HR round-up: from the general election to reporting microaggressions

This week’s HR round-up covers everything from responses to the election result to a law firm’s action on reporting microaggressions.


Election result brings calls for action on multiple employment fronts

The general election result has brought calls from across the spectrum for prompt action on family friendly employment.

The TUC has called for immediate action on workers’ rights and ‘a swift end to 14 years of public sector pay restraint’. Matt Wrack, the president of the Trades Union Congress, called for a summit with unions to plan how the new government will deliver for workers, particularly with regard to Labour’s New Deal for workers which includes a range of day one rights, a focus on wellbeing at work and a move to allow workers to choose zero hours contracts; public sector strikes; and wages.

Other activists have called for an increase in parental rights. Pregnant Then Screwed demanded an increase in the number of childcare places available, an overhaul of the benefit system to ensure high quality, affordable for every child, the reform of the parental leave system so that dads and partners can spend at least six weeks with their new baby, an increase in parental pay, the normalisation of flexible working and the extension of the time limit to raise a tribunal claim from three months to six months.

Early years organisations repeated their calls for action on their staffing and funding crises. And wellbeing experts wanted to see the detail on mental health prevention pledges.

The new government has pledged to hit the ground running and has made over 60 pledges on employment issues, all of which it has promised to deliver within the first 100 days of taking office.

Wins for pregnant woman and mum in discrimination cases

A pregnant accounts manager has won £37,310 in compensation for pregnancy discrimination and unfair dismissal after being dismissed by her boss.

The tribunal ruled that Heather Todd, who had worked at 52 Street Events Supplies for 19 years, was made to feel like a ‘nuisance’ when she asked for her legally entitled pay before going on maternity leave.

Despite providing Shaun Collins, her boss, with the correct figures, he underpaid her and questioned her desire to return to work. Todd was eventually fired on a bogus charge of ‘misappropriation of funds’ and paid £635 less than she was owed during her maternity leave.

Employment Judge Rita Rogerson stated that Collins’ attitude towards Todd changed when she asserted her maternity rights. The judge also noted the impact of the dismissal on Todd’s financial independence, her children’s hobbies and her husband’s work-life balance.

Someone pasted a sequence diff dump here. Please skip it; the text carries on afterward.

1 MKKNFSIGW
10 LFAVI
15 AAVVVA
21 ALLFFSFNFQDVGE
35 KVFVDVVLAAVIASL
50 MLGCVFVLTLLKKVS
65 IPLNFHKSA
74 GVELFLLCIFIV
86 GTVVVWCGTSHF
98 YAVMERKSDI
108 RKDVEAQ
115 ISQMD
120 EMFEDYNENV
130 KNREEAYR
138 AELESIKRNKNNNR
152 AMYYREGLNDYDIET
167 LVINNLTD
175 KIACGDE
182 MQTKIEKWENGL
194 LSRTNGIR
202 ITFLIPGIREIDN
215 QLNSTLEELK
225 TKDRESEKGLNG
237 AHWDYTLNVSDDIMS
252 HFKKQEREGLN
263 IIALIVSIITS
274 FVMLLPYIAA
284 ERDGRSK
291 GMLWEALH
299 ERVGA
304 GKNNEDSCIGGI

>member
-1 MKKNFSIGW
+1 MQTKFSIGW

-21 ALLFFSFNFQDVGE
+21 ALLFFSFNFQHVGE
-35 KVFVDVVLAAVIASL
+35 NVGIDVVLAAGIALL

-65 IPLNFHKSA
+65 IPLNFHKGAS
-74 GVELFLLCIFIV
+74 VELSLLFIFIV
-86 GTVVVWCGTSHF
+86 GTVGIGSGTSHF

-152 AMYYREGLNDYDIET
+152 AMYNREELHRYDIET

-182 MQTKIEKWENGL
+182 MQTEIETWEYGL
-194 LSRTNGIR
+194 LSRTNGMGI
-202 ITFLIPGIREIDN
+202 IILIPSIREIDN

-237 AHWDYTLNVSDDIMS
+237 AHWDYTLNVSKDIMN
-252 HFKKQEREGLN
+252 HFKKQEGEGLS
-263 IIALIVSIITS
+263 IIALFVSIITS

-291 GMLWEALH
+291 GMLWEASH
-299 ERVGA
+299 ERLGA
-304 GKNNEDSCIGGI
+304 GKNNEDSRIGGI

Meanwhile, a mother of two won a sex discrimination case against a London property firm after her job offer was rescinded when her new employer found out her children’s ages.

Fong Fong Lee had resigned from her previous job to take up the role of senior marketing manager at R & F Properties QS. During a Microsoft Teams meeting, which was described as a “fresh interview” by the tribunal, Lee explained that her children were four years old and one was approaching one year of age.

Six days later, the job offer was withdrawn. The London South Employment Tribunal ruled in favour of Lee, stating that she would not have been asked the same question if she were a man. Lee was awarded £91,597.

Law firm launches anonymous reporting tool on microaggressions

Law firm Hogan Lovells has partnered with a technology platform that offers a secure, anonymous channel to log incidents such as microaggressions or interactional bias related to gender, race, sexual orientation, disability and more.

Penny Angell, UK Managing Partner at Hogan Lovells, said: “We know that there can be a reluctance to call out seemingly “minor incidents”, which may nonetheless contribute to someone feeling excluded or marginalised in the workplace. By embracing this technology, we can help ensure that every voice is heard, allowing us to review and act on trends over time and to foster an even more inclusive environment. ”

The firm says its work with InChorus complements other initiatives on diversity, equity and inclusion, including its worth FLAIR to measure and track racist behaviours, levels of racial awareness and inclusion barriers, is training for leaders in bias and microaggressions, anti-bullying and harassment and its mental health support.

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